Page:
Delaware officials pleased with court’s support of Obamacare

NEW CASTLE — Delaware officials welcomed Thursday’s ruling by the U.S. Supreme Court upholding federal tax subsidies for people enrolled in government-operated health insurance marketplaces.

“For the more than 19,000 Delawareans who qualify, the federal subsidies are critical in helping to make health insurance more affordable,” Gov. Jack Markell, a Democrat, said in a press release issued by the Delaware Department of Health and Social Services Thursday.

The justices ruled in a 6-3 decision in King v. Burwell that the government subsidies that 8.7 million people currently receive to make insurance affordable do not depend on where they live, under the 2010 Affordable Care Act.

The law’s opponents had argued that the majority of people who get help paying for their insurance premiums are ineligible for their federal tax credits.

Rita Landgraf

Rita Landgraf

That is because about three dozen states did not establish their own health insurance marketplaces, or exchanges, and instead rely on the federal to help people find coverage if they don’t get insurance through their jobs or the government.

In the challengers’ view, the phrase “established by the state” demonstrated that subsidies were to be available only to people in states that set up their own exchanges.

Delaware Department of Health and Social Services Secretary Rita Landgraf said she is grateful that the 19,128 Delawareans who qualify for subsidies on Delaware’s marketplace will continue to receive monthly tax credits that average $265.

While the provision of tax credits will not change, Delaware officials said they would continue to do their due diligence in evaluating Delaware’s marketplace.

“The subsidies can be the difference between being insured or uninsured,” Secretary Landgraf said. “Protecting those subsidies has been and will continue to be one of our highest priorities.”

The purpose of the federal subsidies is to keep enough people in the pool of insured to avoid triggering a so-called death spiral of declining enrollment, a growing proportion of less healthy people and premium increases by insurers.

Of those receiving subsidies, 6.4 million people were at risk of losing that aid because they live in states that did not set up their own health insurance exchanges.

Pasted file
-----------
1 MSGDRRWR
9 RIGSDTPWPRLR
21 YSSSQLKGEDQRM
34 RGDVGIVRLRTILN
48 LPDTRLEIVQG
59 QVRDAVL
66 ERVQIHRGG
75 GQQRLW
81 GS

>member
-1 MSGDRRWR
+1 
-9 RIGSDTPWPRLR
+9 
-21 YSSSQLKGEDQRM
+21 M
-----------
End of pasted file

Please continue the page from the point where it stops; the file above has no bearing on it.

Delaware is a state-federal partnership state, which means it is responsible for management and certification of the private insurance plans sold on the marketplace, along with assisting Delawareans in understanding their options during enrollment. To provide year-round information about the marketplace, Officials created and under the state-federal partnership model, Delaware outsourced the information technology to the federal government through

Because federal start-up funds ended after this year’s second year of enrollment, Delaware officials also are evaluating the long-term operations of the state’s marketplace.

Officials are exploring the possibility of operating the marketplace, but would assess insurers a fee to sell plans on it.
The state would be required to pay a fee to the federal government to use and the Federal Call Center to facilitate enrollment each year.

On June 1, Delaware applied for non-binding, conditional approval of a such a supported state-based marketplace and Health and Human Services Secretary Sylvia Burwell granted conditional approval June 15.
A final decision on any changes to Delaware’s marketplace will be made later this summer.

Nationwide, Delaware had one of the highest increases in enrollment between 2014 and 2015, with 25,036 Delawareans enrolling in 2015, up 74 percent over the 2014 enrollment of 14,397.

Enrollment for 2016 will begin Nov. 1 and run through Jan. 31, 2016. The penalties for not having insurance in 2016 will increase to $695 per adult ($347.50 for each child younger than 18), or 2.5 percent of annual household income, whichever is higher.

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